Jaimie McMullen discovers her inner North Dakotan
Until recently, more people moved out of North Dakota, than in. But that is changing, and not always because of oil. Just ask Jaimie McMullen, assistant professor in Teacher Education and Human Performance.
Raised on Vancouver Island, Canada, McMullen attended college at the University of Hawaii. When her parents moved there, McMullen decided she would also like to live in Hawaii, and a course at UH titled "Surfing" cinched the deal. After graduating with a Bachelor of education degree, she was Hawaii's state resource teacher for physical education for nine months.
"I interviewed for the job thinking I would never get it, but thought it (the interview) would be good practice," McMullen said. "They needed someone who had curriculum and standards knowledge, so I got the job."
She later obtained her Master of Arts degree in physical education technology at the University of Northern Iowa, and her Ph.D. in curriculum and instruction from Arizona State University in 2010.
While attending a conference in Indianapolis during her job hunt, McMullen ran into Keven Prusak, a professor at Brigham Young University whose graduate students she'd worked with in Arizona. Prusak insisted his old job - assistant professor at MSU -- was a perfect fit for McMullen. He convinced her to apply for his former "dream job."
"North Dakota was not on my short list of places to live," McMullen said. "The week I came to interview (in the spring), the weather was so nice, which is odd for that time of year. But the whole community felt comfortable and warm. I also felt that the entire faculty would be very supportive of my teaching and research, more than some of the other places I interviewed at. I felt like I would have more freedom to pave my own way."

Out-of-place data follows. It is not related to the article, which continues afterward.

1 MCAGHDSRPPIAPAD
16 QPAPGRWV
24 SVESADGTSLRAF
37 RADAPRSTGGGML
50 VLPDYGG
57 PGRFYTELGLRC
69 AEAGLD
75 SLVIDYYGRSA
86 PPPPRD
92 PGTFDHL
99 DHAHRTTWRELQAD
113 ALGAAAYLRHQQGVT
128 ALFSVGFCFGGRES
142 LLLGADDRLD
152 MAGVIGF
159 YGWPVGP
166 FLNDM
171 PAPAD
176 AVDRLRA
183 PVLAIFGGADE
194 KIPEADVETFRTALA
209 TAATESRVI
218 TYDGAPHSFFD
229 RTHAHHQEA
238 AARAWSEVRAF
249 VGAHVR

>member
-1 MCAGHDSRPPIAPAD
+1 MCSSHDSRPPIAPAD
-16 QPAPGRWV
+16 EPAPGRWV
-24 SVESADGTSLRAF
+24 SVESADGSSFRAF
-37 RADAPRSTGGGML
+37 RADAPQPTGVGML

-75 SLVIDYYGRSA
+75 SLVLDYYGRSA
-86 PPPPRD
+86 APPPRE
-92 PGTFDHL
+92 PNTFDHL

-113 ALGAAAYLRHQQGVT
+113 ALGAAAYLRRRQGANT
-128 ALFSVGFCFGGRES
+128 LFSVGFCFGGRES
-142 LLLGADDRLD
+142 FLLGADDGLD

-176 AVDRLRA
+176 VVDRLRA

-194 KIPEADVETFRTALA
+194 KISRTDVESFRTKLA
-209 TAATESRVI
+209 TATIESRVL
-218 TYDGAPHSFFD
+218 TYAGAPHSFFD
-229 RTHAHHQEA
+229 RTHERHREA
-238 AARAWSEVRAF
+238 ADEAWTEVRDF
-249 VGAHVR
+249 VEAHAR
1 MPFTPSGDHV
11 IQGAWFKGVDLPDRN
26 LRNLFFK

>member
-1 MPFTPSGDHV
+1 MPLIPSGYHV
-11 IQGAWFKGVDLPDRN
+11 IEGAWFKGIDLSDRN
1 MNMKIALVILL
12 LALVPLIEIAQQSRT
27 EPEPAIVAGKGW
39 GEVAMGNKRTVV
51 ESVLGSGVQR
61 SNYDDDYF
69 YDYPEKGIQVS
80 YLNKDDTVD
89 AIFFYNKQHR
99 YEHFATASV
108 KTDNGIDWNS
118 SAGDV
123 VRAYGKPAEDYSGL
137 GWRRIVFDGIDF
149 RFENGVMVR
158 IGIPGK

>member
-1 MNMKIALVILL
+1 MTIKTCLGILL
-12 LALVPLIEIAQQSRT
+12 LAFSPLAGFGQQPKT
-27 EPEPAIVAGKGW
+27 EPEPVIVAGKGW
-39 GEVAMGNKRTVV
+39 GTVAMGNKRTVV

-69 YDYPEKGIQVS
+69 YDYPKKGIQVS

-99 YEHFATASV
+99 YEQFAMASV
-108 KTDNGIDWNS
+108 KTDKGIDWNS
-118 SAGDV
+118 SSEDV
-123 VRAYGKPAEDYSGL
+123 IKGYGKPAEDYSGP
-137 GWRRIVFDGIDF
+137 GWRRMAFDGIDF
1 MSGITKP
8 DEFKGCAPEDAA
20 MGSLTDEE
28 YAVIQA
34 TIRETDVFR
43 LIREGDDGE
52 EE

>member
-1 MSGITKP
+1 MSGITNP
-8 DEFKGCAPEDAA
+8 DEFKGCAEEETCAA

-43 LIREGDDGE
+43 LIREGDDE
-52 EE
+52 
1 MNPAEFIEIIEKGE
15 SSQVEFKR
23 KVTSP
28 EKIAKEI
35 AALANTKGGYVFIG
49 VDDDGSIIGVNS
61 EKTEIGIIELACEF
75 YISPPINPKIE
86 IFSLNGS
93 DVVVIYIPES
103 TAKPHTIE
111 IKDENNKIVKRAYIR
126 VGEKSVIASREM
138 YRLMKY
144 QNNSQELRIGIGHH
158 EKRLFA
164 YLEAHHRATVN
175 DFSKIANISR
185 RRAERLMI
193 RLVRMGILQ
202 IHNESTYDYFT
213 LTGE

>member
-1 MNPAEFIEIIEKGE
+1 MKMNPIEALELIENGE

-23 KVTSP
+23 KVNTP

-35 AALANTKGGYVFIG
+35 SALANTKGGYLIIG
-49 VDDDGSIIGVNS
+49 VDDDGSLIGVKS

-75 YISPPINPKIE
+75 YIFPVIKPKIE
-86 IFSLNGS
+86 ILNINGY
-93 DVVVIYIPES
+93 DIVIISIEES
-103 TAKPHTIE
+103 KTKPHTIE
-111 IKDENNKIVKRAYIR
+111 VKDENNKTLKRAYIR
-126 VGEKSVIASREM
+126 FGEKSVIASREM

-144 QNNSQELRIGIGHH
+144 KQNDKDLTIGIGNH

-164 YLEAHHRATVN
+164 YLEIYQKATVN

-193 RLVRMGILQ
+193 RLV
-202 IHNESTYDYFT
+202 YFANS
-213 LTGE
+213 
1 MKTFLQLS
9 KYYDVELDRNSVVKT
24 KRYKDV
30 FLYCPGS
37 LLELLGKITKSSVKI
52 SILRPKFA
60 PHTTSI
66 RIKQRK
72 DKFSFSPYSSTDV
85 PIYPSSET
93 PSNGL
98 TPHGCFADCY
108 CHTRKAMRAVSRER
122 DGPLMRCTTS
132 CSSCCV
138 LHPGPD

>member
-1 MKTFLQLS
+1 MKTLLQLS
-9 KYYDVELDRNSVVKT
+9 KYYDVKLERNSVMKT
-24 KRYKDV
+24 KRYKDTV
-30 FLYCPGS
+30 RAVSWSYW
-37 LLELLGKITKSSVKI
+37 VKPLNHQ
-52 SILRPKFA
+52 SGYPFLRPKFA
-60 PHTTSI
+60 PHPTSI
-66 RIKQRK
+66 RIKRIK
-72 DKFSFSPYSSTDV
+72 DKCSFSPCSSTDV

Swain Hall, knee-deep in renovation with promises of state-of-the-art teacher education facilities, also lured her in.
"We have these great, amazing, top-of-the line facilities that would rival Division I schools within the context of physical education," she said referring to Swain Hall's completed look.
Two years later, McMullen has no regrets.
"MSU has been great because of the support I've gotten for faculty development within the department. It's a great place to come to work every day," she said.
"Just recently I've started to call North Dakota home. My home was flooded, and there's something about rebuilding my house, moving back in and creating relationships with neighbors that solidifies me as a North Dakotan. It took that for me to realize that there is a place for me here."